Features

Robert J. Waddell Jr. – NCR Corporation

Smart money says need for virtual cash will only grow

The economy having long trended digital, the curve has only steepened since COVID-19 disrupted so much personal transaction. The need for digital banking should only grow exponentially.

Thus, the bullish outlook for NCR Corporation, whose capital letters stand for National Cash Register. The Atlanta-based company has been around since the late 19th century and can take ample credit for how the process of monetary transactions has evolved.

An international B2B—business-to-business—provider, NCR’s offerings include point-of-sale solutions for the retail and hospitality industries as well as ATMs, ATM software and digital banking technology that enables banks to provide the teller experience through technology.

“Cash is still important, especially outside of the U.S.,” reminds Robert J. Waddell Jr., who recently celebrated his fourth anniversary as a member of the NCR legal team and his first as chief counsel of NCR’s digital banking businesses. “Here, we recognize the direction of alternative cash payments.”

But wherever NCR has business pending, there are a host of legal and business issues that call upon Waddell’s extensive experience as a veteran litigator and all-around super lawyer—a designation he earned from Georgia Super Lawyers magazine a few years ago.

Ever the proactive type

For a lawyer like Waddell who doesn’t want to be pigeonholed, this role has proven the ideal landing place after his preceding 17 years as a litigator, in private practice and at NCR.

“Here I’m one of many experts at the table,” Waddell tells Vanguard while working remotely from his Atlanta area home. “The legal voice is critical but not the only voice that guides the company. I enjoy collaborating with experts in finance, technology and central business issues.”

It continues to be quite the learning experience, he goes on to say about the company that’s entrusted him with, among other responsibilities, safeguarding the intellectual property, defending against claims, enabling and integrating acquisitions, ensuring data security and aiding the commercial end in any manner.

That latter area has come to include protecting NCR against distressed customers, of which there have been so many in COVID-19’s wake. It’s part of his general strategy to analyze, organize and think five steps ahead, he goes on to say. To be sure, he did relish litigating on behalf of clients during his years at a couple of blue-chip Atlanta firms, but there’s a particular satisfaction that comes from pre-empting issues rather than being called upon in the aftermath of a dispute.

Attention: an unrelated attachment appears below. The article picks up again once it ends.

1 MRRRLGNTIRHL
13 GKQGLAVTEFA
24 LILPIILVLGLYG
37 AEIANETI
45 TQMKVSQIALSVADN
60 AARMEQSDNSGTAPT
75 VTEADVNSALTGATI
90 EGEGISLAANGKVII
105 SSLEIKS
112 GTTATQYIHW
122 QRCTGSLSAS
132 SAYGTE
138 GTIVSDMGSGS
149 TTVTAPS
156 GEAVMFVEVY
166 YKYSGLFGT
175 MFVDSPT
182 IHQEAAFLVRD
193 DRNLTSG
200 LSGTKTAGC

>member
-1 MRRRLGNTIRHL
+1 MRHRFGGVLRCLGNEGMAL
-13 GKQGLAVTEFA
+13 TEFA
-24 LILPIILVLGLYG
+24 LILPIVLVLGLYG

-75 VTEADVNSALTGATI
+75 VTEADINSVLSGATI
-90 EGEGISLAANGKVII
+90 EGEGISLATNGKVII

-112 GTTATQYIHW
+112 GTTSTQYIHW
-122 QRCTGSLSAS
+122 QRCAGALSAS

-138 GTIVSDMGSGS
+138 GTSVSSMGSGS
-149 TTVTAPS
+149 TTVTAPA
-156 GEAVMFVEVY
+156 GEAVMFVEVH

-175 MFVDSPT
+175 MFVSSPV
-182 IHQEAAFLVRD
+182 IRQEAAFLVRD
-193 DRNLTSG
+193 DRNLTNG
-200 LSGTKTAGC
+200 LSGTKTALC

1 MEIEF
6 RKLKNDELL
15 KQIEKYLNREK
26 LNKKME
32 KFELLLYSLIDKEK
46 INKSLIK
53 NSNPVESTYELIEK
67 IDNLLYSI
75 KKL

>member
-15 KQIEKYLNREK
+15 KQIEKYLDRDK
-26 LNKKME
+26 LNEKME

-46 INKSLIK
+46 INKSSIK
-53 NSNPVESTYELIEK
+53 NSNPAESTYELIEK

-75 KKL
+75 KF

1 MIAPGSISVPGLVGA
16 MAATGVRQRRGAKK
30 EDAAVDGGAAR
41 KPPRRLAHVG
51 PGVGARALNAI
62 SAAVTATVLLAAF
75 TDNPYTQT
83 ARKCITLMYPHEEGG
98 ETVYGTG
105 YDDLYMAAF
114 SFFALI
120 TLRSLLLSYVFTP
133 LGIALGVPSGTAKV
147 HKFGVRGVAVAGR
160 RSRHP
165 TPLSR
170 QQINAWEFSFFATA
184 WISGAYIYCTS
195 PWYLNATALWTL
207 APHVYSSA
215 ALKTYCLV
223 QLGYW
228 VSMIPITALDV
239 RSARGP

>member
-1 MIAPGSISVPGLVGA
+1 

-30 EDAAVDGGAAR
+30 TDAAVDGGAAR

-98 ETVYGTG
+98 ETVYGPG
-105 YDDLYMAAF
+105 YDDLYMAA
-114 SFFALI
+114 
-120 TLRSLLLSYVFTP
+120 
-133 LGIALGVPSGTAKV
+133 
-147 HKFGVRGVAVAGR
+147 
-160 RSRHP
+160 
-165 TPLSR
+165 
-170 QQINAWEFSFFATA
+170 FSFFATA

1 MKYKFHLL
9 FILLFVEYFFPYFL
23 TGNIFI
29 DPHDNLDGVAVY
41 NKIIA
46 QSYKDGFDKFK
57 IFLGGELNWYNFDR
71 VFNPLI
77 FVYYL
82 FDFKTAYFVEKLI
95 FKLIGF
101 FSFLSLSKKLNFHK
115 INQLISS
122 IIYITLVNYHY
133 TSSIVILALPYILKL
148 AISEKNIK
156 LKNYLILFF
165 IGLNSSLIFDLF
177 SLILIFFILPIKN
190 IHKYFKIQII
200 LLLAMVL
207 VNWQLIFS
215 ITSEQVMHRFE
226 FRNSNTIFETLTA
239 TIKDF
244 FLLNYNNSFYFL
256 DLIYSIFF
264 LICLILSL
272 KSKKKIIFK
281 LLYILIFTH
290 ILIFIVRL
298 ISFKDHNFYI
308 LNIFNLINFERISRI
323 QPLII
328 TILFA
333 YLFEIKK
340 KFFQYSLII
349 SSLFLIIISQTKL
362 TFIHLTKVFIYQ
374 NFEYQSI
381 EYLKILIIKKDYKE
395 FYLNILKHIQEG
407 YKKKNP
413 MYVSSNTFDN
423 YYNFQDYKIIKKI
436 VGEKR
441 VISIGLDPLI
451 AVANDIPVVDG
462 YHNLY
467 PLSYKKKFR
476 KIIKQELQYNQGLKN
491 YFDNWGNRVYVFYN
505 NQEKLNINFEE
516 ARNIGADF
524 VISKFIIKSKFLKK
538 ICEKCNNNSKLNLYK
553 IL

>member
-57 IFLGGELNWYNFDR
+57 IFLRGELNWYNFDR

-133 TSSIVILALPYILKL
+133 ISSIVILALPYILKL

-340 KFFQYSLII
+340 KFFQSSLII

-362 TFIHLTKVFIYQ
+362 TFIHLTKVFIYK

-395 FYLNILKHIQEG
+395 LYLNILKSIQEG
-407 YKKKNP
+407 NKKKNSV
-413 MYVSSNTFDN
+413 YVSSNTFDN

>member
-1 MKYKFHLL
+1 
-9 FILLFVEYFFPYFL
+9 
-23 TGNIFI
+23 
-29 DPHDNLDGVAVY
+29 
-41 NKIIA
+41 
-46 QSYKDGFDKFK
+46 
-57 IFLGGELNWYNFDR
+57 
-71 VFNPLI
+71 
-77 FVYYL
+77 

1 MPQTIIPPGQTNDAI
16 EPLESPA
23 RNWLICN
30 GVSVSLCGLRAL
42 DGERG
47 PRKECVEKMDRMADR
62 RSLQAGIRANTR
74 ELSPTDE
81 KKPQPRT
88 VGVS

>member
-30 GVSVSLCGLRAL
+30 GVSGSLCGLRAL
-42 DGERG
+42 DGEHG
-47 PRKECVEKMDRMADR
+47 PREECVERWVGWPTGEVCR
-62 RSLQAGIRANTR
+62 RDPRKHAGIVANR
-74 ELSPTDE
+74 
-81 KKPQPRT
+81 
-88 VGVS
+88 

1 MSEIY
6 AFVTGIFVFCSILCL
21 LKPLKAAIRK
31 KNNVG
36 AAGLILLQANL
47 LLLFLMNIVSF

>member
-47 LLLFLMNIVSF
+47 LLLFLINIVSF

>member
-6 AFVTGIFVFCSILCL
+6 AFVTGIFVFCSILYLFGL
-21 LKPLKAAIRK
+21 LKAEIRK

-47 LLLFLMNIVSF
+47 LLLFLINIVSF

First a litigator

But it was Waddell’s litigation skills that brought him to NCR’s attention. As a commercial attorney in the Atlanta office of McGuireWoods from 2005 to 2016, his clients included NCR, and when the company’s need arose for an in-house litigator for the worldwide market, Waddell moved in-house.

Joining the team in 2016 as senior litigation counsel, he hit the ground running, interacting with outsourced lawyers worldwide and delving into high-stakes cases. In time, however, his role would change—and to his liking.

“It’s one of the great opportunities NCR has provided me, to transition from litigating to focusing on commercial and transactional matters,” he notes. “I’ve evolved with the company—my legal skills transcending a niche to where I can bear down on something different day to day.”

Desirable as it may be having one just client—NCR itself—it brings a different sort of pressure to stay on top of matters and have solutions on short notice. But it’s here, where a natural generalist approach allows him to take on matters that, at a law firm, might fall outside his specialty area.

Generally speaking

In some ways, Waddell has always been a generalist. As a Hampden-Sydney College undergrad, he delved into the humanities, double majoring in history and religion, then opting for University of Virginia School of Law. As a young lawyer, he served as a commercial and antitrust attorney at Atlanta-headquartered Alston & Bird from 1999 to 2005 and then onto McGuireWoods.

Though all legal, and many business matters at this very tech-intense company go through Waddell, he won’t claim to possess technological expertise. But that’s not as important, he says, as being able to listen to and understand the basics of a particular concern and then articulate it to a client, legal adversary, jury or judge. For that he’ll credit his liberal arts background and its emphasis on communication and critical thinking.

“One of the key skills an attorney brings to practice is the ability to dive into something that seems complicated, grasp the details and communicate them to whatever audience you have,” he explains. “The best lawyers can do that with any subject—technology, pharmaceuticals, engineering etc.”

And the best lawyers also keep up with or ahead of the curve, and how essential that knack is in a subject as evolving as fintech, Waddell goes on to say. The world will only become more wired and consumer expectations for plentiful and great transaction experiences more pronounced. The pandemic that’s closed workplaces worldwide since last spring might be the most vivid reminder of the need to stay connected.

Which hasn’t been a problem at NCR. Nor should it be at a fintech that helps sustain commerce worldwide through videoconferencing and other online interaction.

“The legal department has been remote since mid-March,” Waddell says. “But the good news is that technology being what it is, we’ve been able to maintain the same productivity outside the office to continue serving our in-house clients and the company’s customers without missing a beat.”

Published on: December 1, 2020

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